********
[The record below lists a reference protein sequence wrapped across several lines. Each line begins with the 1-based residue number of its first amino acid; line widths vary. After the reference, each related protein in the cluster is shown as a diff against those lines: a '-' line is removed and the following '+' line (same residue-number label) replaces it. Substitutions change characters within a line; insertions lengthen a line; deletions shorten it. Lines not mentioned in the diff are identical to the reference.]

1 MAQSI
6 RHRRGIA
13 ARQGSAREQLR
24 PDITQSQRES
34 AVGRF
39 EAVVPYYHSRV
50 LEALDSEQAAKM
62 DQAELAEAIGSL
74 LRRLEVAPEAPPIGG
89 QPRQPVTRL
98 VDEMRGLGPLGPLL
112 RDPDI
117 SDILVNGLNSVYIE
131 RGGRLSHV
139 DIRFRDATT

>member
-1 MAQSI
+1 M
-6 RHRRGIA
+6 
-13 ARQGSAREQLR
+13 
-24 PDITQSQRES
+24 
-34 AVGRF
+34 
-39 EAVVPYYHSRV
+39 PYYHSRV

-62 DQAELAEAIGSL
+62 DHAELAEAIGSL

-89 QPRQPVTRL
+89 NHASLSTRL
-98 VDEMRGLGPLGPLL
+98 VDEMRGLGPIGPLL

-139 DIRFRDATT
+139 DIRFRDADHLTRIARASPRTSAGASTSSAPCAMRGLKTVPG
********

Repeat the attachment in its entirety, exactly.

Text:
[The record below lists a reference protein sequence wrapped across several lines. Each line begins with the 1-based residue number of its first amino acid; line widths vary. After the reference, each related protein in the cluster is shown as a diff against those lines: a '-' line is removed and the following '+' line (same residue-number label) replaces it. Substitutions change characters within a line; insertions lengthen a line; deletions shorten it. Lines not mentioned in the diff are identical to the reference.]

1 MAQSI
6 RHRRGIA
13 ARQGSAREQLR
24 PDITQSQRES
34 AVGRF
39 EAVVPYYHSRV
50 LEALDSEQAAKM
62 DQAELAEAIGSL
74 LRRLEVAPEAPPIGG
89 QPRQPVTRL
98 VDEMRGLGPLGPLL
112 RDPDI
117 SDILVNGLNSVYIE
131 RGGRLSHV
139 DIRFRDATT

>member
-1 MAQSI
+1 M
-6 RHRRGIA
+6 
-13 ARQGSAREQLR
+13 
-24 PDITQSQRES
+24 
-34 AVGRF
+34 
-39 EAVVPYYHSRV
+39 PYYHSRV

-62 DQAELAEAIGSL
+62 DHAELAEAIGSL

-89 QPRQPVTRL
+89 NHASLSTRL
-98 VDEMRGLGPLGPLL
+98 VDEMRGLGPIGPLL

-139 DIRFRDATT
+139 DIRFRDADHLTRIARASPRTSAGASTSSAPCAMRGLKTVPG